Research led me to Ain’t Saint Co, which specialises in celebrity saint merchandise “to light up your life”. It sells prayer candles, air fresheners and cards featuring every possible modern pin-up, including a candle emblazoned with a picture of David Bowie with the inscription “There’s a star man waiting in the sky” and one of David Attenborough saying, “Cherish the natural world because you are a part of it”.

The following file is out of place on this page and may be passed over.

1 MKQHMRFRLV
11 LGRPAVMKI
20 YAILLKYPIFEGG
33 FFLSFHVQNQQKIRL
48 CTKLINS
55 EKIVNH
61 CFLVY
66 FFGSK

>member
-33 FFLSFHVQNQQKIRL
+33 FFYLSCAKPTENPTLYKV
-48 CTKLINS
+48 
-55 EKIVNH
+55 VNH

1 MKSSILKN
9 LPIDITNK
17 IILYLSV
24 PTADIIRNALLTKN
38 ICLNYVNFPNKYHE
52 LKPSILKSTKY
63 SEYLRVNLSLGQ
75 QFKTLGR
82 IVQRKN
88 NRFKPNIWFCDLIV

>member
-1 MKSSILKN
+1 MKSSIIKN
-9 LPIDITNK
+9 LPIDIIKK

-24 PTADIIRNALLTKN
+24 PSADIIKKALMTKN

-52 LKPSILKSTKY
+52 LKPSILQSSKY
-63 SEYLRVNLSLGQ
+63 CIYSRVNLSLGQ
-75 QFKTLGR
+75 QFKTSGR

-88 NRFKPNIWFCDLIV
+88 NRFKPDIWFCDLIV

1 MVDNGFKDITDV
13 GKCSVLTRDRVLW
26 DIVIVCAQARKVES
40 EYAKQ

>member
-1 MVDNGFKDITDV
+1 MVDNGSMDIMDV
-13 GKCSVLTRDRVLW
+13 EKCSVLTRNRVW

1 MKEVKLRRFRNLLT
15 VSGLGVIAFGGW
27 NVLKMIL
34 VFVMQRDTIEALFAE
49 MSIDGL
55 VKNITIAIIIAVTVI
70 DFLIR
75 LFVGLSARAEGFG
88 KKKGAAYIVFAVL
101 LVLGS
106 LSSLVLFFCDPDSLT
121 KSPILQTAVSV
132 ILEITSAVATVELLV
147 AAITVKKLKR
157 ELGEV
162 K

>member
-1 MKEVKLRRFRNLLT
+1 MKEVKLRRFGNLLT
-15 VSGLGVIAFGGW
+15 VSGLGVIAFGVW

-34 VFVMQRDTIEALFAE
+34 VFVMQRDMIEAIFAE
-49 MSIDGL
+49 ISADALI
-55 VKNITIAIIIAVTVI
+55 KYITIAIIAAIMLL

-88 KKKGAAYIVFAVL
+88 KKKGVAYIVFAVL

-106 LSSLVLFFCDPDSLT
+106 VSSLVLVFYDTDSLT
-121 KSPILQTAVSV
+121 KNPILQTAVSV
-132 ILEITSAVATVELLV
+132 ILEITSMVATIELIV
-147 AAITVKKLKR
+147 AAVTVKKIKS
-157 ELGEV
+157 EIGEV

Selling saints seems to be a curious business: a mixture of the devout, the morbid or sometimes the transgressive, and some of these last punctuated by flashes of near blasphemic whimsy – but all spreading the traditions of saints alike. Perhaps, now that he has returned from his jaunt towards the heavenly realm, we will soon see Jeff Bezos entering this more traditional realm of religious entrepreneurship.
This article first appeared in the October 2021 issue of the Catholic Herald. Subscribe today.